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Tech shares: should you follow the hype?

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Investors are showing interest in technology shares again. We look at the potential for returns in the sector.
Tech shares: should you follow the hype?

Since the start of 2013, seven of the top ten traded shares on the Barclays Stockbrokers’ International Trader platform have been technology companies.

Big name brands such as Apple, Facebook and Google have attracted investor attention, with a staggering 81% of Barclays Stockbrokers’ clients showing an interest in technology shares, according to a recent survey.

Paul Inkster, head of product at Barclays Stockbrokers, said: “Despite a mixed set of first quarter results announced by some of the leading technology brands, demand for the technology sector is strong.

“Investor focus is on the sector once again as Facebook approaches the first anniversary of its initial public offering (IPO), and we expect to see further developments as brands continue to innovate.”

It has been anything but an easy decade or so for technology companies. The bursting of the dot-com bubble in the late nineties left many investors scarred and unwilling to re-commit to the sector.

But appetite appears to be returning thanks to a number of exciting themes emerging in the technology space.

Andy Parsons, head of investment research at the Share Centre, says: “An example of the opportunities the sector has to offer is the growth of data and mobile phone usage.

“These products are now embedded into our everyday lives with people preferring to reduce budgets elsewhere than surrender their personal phone or tablet.”

The evolution of 4G on mobile devices – a service which means content can be downloaded quicker and users will no longer have to endure slow websites and buffering screens – is also expected to boost the sector.

Demand for data centres will be another important theme as investment in Cloud services and global positioning grows.

Parsons says: “As companies in this increasingly connected global world seek to compete, private company investment in technology is expected to increase. Advances in mobile computing, social media, data management and analytics, information technology and cloud computing will all have a part to play in this.

“Cloud computing is expected to have a significant impact on companies in the years to come. This will improve competiveness and reduce high IT infrastructure overheads. Data protection and security are major concerns, but it is the continual technological developments that will ensure that Cloud computing may well become the new norm.”

There are of course risks associated with such a fast changing sector.

Morningstar OBSR, the investment research company, says the speed of change and innovation can be brutal for companies who do not keep up with progress; an example of this is the impact Apple’s iPhone has had on Nokia and more recently the impact of the iPad on the notebook market.

However, strategists at fund group, BlackRock, say the technology sector looks inexpensive, and believe the sector “offers good long-term value, despite higher volatility”.

Tech shares will, like all other investment, however, be sensitive to macroeconomic conditions.

Despite this, analysts believe that the fundamental backdrop for technology equities looks attractive. Company balance sheets are healthy, cash generation is strong and demand is consistent while shares remain inexpensive.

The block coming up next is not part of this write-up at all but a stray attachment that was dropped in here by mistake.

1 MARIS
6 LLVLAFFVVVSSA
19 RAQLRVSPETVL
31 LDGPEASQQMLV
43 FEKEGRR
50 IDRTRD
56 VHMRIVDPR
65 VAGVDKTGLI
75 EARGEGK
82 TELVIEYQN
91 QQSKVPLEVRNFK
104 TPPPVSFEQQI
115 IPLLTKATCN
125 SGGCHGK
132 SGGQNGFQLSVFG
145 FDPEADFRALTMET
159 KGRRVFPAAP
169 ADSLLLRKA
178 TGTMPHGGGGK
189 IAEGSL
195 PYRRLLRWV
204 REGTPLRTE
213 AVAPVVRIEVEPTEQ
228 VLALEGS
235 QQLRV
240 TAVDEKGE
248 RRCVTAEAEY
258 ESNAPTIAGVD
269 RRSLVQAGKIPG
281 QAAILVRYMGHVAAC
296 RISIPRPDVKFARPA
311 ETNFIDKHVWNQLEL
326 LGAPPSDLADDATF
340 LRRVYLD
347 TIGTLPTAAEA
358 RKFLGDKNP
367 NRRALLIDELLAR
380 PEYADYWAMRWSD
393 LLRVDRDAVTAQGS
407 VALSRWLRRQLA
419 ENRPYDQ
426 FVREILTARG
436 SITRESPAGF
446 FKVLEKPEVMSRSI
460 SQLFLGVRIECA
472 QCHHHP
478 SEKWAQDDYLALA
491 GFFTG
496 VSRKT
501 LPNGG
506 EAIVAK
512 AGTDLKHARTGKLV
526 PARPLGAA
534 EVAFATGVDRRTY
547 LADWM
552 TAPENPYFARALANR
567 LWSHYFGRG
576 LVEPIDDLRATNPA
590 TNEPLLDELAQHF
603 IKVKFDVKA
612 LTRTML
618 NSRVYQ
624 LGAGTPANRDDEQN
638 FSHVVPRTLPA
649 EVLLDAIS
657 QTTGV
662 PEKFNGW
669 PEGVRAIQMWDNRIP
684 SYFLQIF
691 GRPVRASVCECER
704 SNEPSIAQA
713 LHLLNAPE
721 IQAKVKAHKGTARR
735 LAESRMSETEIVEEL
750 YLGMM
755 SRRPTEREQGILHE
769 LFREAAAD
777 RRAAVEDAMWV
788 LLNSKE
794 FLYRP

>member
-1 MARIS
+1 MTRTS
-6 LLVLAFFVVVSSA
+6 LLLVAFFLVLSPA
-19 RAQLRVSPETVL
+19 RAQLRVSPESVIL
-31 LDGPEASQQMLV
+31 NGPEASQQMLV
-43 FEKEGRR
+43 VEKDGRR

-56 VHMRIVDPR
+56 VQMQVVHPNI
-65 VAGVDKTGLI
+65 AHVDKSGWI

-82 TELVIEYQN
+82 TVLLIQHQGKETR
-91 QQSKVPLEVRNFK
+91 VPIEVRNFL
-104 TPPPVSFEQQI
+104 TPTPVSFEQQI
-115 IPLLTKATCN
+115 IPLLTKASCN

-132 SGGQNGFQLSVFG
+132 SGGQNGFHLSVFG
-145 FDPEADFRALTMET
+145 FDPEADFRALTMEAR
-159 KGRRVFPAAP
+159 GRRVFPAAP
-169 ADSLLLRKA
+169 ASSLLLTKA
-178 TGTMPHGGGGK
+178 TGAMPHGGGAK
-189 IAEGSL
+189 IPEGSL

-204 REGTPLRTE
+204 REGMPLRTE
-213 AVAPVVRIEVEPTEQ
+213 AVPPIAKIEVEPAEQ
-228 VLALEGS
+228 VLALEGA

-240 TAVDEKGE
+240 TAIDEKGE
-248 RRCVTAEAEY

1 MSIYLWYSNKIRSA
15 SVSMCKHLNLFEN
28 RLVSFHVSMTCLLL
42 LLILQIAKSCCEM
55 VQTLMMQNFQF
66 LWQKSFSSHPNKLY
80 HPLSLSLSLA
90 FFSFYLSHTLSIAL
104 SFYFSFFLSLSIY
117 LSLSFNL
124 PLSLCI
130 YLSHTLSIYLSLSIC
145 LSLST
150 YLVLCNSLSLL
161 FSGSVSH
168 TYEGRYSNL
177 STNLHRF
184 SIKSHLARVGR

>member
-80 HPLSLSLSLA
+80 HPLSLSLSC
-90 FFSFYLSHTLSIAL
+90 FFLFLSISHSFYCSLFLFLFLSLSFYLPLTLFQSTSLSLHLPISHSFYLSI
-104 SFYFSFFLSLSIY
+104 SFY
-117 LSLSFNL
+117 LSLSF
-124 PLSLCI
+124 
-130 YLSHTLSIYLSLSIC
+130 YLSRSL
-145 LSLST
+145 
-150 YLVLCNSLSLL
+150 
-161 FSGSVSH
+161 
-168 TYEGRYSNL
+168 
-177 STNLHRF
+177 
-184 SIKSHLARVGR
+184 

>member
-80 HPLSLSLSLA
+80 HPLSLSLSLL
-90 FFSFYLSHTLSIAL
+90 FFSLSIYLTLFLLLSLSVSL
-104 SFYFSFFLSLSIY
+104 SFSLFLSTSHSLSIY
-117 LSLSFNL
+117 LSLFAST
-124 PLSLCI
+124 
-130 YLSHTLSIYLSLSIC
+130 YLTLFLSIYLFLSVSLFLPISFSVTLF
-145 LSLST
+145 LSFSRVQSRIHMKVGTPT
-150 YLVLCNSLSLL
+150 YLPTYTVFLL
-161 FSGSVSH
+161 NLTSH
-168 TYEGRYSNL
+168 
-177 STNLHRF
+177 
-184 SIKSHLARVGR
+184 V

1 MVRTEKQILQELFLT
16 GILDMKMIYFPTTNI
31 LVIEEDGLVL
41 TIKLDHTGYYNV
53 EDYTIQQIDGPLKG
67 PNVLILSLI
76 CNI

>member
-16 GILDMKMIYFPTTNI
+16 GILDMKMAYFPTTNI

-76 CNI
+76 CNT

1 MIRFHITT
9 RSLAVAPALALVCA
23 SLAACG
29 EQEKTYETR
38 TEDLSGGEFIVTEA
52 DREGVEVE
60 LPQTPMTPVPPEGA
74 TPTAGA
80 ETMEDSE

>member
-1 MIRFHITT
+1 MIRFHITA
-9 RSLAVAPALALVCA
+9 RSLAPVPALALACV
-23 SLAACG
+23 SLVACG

Where to invest?

Despite a recent drop in profits for the first time in a decade, Apple remains the most commonly traded international stock.

Fund managers say investors interested in tech ‘super’ stocks need to be careful how they play the brands.

Ian Warmerdam, fund manager of the Henderson Global Technology fund, says: “We have an underweight position in Apple. Whilst the company’s ecosystem such as iTunes means existing Apple users are reluctant to change, we are mindful that Apple needs to remain innovative if it is to gain new followers.

“The iPhone is beginning to face stiff competition from rivals whose products are cheaper and with similar functionality. That said, Apple is sat on a huge cash pile, is relatively inexpensive and offers a dividend. We would like to see Apple regain its brand advantage through product innovation and marketing.

“A new smartphone that helps bring more Asian customers onto Apple’s ecosystem and signs it is winning the corporate tablet market could help create better earnings visibility.”

Warmerdam is more bullish about Google: “Google continues to dominate search in many parts of the world and has successfully translated this into profits through AdWords, its targeted advertising business.

“Google should therefore be well placed to profit from the internet continuing to increase its share of global advertising spend. The global rollout of LTE (4G) networks will lead to substantial improvements in the consumer experience of mobile internet.

“This seamless connectivity should create huge opportunities for innovative technology companies such as Google, which also owns YouTube, Motorola and the Android operating system.”

Other tech companies that Barclays Stockbrokers clients have been investing in are: Research in Motion – a designer, manufacturer, and marketer of wireless solutions for the worldwide mobile communications market; Organovo Holdings Inc. – which focuses on bioprinting technology and creating tissue for research and medical applications; and American multinational information technology company, Hewlett Packard.

Funds to play the technology sector

Both Morningstar and the Share Centre highlight Henderson Global Technology fund as a good way to play the tech sector.

Morningstar also highlights Polar Capital Global Technology fund and GLG Technology fund as good investments into the sector.

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